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Re: Apologia for bzr

From: Stephen J. Turnbull
Subject: Re: Apologia for bzr
Date: Sun, 05 Jan 2014 19:03:00 +0900

Lennart Borgman writes:
 > On Sat, Jan 4, 2014 at 9:28 AM, Eric S. Raymond <address@hidden> wrote:
 >> Richard Stallman <address@hidden>:

 >>> But even though we did not do anything wrong, it is unfortunate
 >>> for us nonetheless.  If it is possible to change Emacs to use some
 >>> standard modern terms instead of its current terms, it might be
 >>> worth doing, even if it means a series of renaming spread over a
 >>> period of years.

I don't know if it's absolutely necessary to rename the functions,
although it probably would help many potential developers, including
many who don't have a very good grasp of English and know "cut" as a
sound that describes a computer operation that has nothing to do with
knives or card tricks.  Rewriting the tutorial might be more

 >> Mostly there *aren't* any "standard modern terms",

You're getting too deep here.  I'm pretty sure what's under discussion
is cut vs. kill, paste v. yank.

 >> because there are no other editors in which there is so much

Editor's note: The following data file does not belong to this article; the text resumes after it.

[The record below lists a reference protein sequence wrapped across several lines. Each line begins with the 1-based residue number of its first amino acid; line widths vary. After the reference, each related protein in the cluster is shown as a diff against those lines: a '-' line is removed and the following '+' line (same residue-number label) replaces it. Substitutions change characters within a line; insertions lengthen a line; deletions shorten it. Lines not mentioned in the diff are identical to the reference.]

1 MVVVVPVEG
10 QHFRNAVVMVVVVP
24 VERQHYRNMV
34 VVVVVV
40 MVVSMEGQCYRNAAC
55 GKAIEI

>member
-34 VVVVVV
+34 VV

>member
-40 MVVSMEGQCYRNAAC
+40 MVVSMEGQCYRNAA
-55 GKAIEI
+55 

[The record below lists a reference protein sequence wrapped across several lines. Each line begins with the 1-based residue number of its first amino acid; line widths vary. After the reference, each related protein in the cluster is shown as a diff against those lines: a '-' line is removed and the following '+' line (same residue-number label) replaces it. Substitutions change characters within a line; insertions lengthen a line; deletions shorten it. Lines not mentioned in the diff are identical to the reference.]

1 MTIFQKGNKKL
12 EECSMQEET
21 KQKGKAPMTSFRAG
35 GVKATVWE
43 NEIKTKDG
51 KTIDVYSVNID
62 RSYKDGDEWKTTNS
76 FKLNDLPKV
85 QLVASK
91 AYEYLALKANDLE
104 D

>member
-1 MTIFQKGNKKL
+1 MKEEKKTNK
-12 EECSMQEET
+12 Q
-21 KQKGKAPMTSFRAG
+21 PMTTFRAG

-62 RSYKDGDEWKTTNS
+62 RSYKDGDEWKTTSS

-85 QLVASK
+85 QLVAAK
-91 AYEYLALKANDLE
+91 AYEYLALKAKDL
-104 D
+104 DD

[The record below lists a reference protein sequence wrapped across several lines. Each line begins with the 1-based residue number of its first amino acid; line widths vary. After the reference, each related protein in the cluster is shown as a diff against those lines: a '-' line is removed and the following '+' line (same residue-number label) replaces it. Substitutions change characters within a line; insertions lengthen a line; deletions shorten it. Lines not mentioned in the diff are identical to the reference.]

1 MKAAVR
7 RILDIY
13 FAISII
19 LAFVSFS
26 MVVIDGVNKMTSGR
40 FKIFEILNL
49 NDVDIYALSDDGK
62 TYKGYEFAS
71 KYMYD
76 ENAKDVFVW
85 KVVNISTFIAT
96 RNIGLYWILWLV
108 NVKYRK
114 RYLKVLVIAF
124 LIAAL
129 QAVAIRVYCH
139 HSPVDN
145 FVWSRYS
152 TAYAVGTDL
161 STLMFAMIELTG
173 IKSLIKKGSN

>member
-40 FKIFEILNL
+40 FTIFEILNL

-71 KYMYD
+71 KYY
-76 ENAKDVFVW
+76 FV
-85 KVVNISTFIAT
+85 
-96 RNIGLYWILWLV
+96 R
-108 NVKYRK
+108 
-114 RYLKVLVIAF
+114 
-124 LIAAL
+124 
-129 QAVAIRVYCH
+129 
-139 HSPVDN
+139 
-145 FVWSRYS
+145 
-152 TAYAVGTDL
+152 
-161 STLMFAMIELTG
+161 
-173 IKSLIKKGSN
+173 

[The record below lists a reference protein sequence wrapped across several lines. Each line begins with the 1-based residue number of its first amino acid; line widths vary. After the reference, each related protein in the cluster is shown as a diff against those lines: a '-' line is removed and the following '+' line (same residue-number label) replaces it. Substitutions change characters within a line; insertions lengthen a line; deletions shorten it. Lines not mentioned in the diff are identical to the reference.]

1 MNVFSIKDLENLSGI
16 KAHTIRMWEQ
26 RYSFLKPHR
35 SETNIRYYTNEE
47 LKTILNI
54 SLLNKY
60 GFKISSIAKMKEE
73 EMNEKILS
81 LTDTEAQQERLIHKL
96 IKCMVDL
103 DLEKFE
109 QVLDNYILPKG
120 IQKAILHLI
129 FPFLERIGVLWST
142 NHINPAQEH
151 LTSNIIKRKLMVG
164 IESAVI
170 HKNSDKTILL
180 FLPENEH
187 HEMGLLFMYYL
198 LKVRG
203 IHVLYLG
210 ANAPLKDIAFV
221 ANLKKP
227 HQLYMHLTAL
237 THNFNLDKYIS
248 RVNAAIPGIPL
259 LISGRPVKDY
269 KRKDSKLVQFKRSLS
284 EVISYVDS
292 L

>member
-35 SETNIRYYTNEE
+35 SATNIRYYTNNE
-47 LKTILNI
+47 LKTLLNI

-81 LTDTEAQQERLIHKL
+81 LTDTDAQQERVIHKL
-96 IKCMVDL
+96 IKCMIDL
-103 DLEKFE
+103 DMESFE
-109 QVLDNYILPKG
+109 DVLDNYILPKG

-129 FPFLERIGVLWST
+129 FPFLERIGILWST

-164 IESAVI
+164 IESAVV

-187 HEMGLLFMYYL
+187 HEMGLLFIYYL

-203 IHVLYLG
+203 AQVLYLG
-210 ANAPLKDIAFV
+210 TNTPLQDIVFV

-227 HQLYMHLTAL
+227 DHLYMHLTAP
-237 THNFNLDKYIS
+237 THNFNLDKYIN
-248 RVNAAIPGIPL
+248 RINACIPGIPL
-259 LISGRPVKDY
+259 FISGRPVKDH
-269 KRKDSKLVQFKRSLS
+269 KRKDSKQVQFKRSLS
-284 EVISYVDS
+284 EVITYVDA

>> decoupling between the local equivalents of our core concepts that
 >> they need to be described separately.

True of buffer, I guess, but not of window vs. frame.

 >> There's a parallel with git jargon here...


 > It is very different in one way. An editor is a tool you start
 > with.

That's not what Eric's talking about.  The point he is making, it
seems to me, is that Emacs is not an editor, it is a text editing
environment or toolkit.  Similarly, git is not a VCS, it is an
environment for developing a VCS.  Not to the same extent that today's
Emacs is a development environment for editors, but then Richard had
several years of experience with using a editor language to create the
Emacs Lisp and GNU Emacs that is the direct ancestor of today's Emacs.

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